How special it is to read a book by a medical doctor who has spent a large part of his life looking at chronic disease from a totally different perspective. Dr Batmanghelidj was born in Iran, educated in the UK and practiced in Tehran where, during the 1979 revolution was imprisoned awaiting trial. It was during this time that he discovered the healing powers of plain water by prescribing a single glass for a prisoner dying of acute stomach pain. The man recovered and Dr Batmanghelidj saved his own life by presenting a research paper on water to the presiding judge, who gave a shorter sentence so he could expand his study on the subject.
On his release in 1982 he moved to the USA where he set up the “Foundation for the Simple in Medicine” in order to communicate his discovery about the importance of water in the human body to maintain bodily functions and systems. He linked dehydration as a key factor in causing and/or worsening many chronic illnesses.
The role of water in the body of all living species, humans included has not changed since the earliest creation of life in water. As life emerged from the water and became more land oriented all species developed a refined body-water-preservation system and drought management system, which has become permanent with time. It is this system that is heavily dependent on water intake to ensure all bodily functions are running smoothly.
The human body is made up of 75% water and 25% solid matter. Brain tissue is 85% water. When cells in the body are starved of water they start to complain manifesting in different reactions. It is these reactions, according to Dr Batmanghelidj, that lead to chronic disease.
In our world today we are surrounded by choice. Why would water be interesting? We are so quick to make that “cuppa”, pour that glass of juice, wine or soda, mistakenly thinking that many are a good source of water. Of course, this is true, however while containing water they also contain dehydrating agents, thus removing water from the body’s water reserves and with time depleting the overall system.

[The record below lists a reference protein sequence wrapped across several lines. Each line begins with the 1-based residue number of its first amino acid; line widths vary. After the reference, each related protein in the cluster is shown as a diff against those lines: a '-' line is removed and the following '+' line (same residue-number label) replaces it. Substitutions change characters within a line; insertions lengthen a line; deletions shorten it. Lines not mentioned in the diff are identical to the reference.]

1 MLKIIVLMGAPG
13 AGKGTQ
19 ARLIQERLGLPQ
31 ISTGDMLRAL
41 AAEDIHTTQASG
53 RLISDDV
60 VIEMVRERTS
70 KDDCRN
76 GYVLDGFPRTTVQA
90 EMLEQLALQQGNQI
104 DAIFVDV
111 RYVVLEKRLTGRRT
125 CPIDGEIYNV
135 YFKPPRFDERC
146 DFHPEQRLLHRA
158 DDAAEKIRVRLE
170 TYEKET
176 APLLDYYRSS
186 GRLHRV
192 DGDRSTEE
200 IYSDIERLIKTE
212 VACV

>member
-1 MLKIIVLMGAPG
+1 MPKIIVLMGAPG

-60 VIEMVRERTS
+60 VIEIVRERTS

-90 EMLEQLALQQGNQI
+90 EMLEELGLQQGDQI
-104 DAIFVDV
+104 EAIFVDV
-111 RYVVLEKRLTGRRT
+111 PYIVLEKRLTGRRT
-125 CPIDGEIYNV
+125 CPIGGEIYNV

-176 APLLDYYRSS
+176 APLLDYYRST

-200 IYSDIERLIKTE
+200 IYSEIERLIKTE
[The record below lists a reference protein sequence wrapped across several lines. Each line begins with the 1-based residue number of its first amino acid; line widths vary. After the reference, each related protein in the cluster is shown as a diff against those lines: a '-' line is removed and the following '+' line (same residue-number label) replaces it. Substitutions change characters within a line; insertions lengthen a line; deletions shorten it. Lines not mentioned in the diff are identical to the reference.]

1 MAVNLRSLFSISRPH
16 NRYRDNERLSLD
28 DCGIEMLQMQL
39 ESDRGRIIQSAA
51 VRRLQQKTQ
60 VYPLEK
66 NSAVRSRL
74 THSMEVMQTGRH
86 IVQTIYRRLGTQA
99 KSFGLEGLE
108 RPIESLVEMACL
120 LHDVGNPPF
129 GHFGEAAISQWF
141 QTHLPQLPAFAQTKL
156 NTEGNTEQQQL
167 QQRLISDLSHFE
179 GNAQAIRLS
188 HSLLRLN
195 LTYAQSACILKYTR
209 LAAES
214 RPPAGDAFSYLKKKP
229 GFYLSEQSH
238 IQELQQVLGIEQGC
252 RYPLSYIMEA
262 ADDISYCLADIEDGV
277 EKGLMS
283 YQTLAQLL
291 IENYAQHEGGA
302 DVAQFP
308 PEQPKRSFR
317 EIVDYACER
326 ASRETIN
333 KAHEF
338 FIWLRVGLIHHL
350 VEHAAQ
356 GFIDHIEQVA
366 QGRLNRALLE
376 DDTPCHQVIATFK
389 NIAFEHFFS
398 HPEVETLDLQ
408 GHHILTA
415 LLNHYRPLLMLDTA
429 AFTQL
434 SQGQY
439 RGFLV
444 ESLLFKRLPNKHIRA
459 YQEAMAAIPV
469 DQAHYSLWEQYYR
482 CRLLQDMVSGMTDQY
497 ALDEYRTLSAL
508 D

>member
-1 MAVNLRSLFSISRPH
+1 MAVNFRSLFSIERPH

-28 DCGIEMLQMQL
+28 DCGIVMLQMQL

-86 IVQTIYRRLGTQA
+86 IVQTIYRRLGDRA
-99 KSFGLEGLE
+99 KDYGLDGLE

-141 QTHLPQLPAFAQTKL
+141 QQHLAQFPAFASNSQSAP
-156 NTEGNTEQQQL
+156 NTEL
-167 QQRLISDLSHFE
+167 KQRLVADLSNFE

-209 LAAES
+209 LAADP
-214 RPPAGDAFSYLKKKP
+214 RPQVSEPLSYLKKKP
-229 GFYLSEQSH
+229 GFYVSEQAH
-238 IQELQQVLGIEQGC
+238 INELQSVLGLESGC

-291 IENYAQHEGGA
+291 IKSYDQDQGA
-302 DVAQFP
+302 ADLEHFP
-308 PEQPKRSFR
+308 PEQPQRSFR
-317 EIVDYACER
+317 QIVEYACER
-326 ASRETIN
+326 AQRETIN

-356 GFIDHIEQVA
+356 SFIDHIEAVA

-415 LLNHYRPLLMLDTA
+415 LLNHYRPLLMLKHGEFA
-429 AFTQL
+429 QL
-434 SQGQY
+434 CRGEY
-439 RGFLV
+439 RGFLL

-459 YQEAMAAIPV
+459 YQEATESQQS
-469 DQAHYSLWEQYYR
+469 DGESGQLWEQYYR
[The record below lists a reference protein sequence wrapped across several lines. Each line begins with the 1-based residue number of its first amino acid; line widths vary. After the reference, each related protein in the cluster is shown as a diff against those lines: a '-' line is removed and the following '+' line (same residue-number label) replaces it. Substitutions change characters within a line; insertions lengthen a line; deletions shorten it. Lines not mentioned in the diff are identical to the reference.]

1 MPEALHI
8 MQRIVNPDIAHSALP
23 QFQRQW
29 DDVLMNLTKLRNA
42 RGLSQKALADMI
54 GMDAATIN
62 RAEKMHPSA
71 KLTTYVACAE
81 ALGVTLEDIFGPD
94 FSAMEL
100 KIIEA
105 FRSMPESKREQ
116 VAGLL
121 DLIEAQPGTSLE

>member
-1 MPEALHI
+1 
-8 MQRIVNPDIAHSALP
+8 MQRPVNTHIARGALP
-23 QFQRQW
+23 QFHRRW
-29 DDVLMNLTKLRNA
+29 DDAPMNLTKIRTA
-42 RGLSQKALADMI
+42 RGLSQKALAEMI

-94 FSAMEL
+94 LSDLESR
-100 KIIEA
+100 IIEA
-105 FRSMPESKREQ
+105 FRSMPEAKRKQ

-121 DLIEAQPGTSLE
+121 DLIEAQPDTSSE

Assuming Dr Batmanghelidj is right, giving children fizzy drinks and juices instead of a simple glass of water begins the dehydration process early in life. This habit creates an habitual process and an accustomed taste, automatically quashing the urge to drink water. How does this dehydration impact the developing mind and body? Does this have a link to the escalation in chronic diseases that we are seeing in the 21st century?
The need for water, as indicated by the thirst sensation in the mouth, is an indicator that the body requires water. Comparing this to your car, when needing petrol, the fuel gauge lights up or beeps when close to empty, or the arrow sits in the red “danger” zone. If not filling up soon, the engine simply stops. My point is the thirst sensation is already like your car the last cry for fuel!